The COVID-19 pandemic has injected a new meaning into the phrase “public safety.” It requires not just the release of incarcerated individuals, but ensuring their release doesn’t further endanger their health and the health of the communities to which they return, writes a Washington, D.C,-based attorney who specializes in sentencing and reentry issues.
As parole dates are advanced and inmates tear shirts and socks to make masks, federal judges are weighing whether California must take larger, more drastic steps to avert the spread of COVID-19 in its teeming prisons.
The REFORM Alliance, the advocacy group founded by rappers Meek Mill and Jay-Z, will send surgical masks to New York City’s Rikers Island jail complex and other prisons in an effort to curb the spread of the coronavirus among inmates.
Many of the individuals released from prison or jail to prevent the spread of coronavirus could end up in crowded shelters or similar places, where they will be just as vulnerable as they were inside, warns a former inmate. He calls on authorities to provide adequate resources to community organizations that can provide them with counseling and support.
Officials acted after concerns were raised by lawmakers, corrections officers and inmates that officials weren’t being aggressive enough in their response to the pandemic. At least 28 inmates and 24 staffers had tested positive for COVID-19 as of Tuesday.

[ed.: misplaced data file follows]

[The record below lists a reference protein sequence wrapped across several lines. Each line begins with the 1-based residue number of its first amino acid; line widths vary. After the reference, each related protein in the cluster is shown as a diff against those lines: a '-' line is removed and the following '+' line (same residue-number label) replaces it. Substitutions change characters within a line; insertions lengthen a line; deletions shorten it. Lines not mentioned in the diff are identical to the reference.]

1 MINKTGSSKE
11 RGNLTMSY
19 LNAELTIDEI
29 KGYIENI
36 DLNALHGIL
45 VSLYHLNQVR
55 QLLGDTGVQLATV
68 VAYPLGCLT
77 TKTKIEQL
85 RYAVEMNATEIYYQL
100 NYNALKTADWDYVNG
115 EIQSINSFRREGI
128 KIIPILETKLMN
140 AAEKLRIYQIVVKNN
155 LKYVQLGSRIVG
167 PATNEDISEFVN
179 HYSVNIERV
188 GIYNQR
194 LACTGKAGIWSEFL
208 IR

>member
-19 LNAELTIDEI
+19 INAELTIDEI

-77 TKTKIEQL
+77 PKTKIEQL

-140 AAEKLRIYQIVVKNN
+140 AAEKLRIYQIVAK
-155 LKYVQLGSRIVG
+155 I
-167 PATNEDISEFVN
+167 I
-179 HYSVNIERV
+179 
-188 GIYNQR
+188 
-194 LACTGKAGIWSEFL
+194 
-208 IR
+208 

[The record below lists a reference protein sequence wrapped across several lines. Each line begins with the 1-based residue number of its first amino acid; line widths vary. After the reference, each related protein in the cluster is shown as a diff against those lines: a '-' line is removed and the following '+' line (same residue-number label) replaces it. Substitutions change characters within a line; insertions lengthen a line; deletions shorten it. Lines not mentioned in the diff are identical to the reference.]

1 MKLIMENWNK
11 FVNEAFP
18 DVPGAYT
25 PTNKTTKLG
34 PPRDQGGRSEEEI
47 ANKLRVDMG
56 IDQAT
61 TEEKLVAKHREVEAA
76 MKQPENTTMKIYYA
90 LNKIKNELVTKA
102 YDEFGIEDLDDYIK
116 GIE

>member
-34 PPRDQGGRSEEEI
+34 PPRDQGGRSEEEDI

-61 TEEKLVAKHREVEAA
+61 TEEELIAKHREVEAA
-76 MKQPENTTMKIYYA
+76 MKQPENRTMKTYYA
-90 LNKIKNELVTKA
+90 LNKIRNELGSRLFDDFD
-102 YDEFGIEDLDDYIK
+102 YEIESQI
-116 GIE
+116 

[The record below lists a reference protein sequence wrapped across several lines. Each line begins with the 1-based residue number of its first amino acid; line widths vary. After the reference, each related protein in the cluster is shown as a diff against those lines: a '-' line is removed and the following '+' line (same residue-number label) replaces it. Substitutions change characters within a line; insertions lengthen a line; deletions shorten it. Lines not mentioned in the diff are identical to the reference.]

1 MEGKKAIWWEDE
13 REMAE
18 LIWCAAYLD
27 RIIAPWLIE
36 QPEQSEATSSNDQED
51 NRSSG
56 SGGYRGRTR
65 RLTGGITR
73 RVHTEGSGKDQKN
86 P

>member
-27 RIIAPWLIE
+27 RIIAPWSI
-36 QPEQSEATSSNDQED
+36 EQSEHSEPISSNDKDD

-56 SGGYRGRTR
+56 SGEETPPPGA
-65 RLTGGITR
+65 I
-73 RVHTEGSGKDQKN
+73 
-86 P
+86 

The hundreds of COVID-19 diagnoses at correctional facilities is an undercount, given a lack of testing and the virus’s rapid spread, leading to hunger strikes in immigrant detention centers and demands for more protection from prison employee unions.
Despite prisoner releases, the vast majority of America’s 2.3 million inmates live in ‘epidemiological tinderboxes,” warns Jody Lewen of the Prison University Project in a letter calling on authorities to take additional safety measures. Jails are a crucial hot zone, adds the Pew Public Safety Performance Project in a report showing that jail populations have remained unchanged despite decreases in admissions–largely because lengths of stay have increased.
Hundreds of cases are confirmed behind bars in New York, California, Michigan, Alabama and a dozen other states. Some in custody are afraid to report symptoms because they’ve seen others placed in solitary confinement for doing so.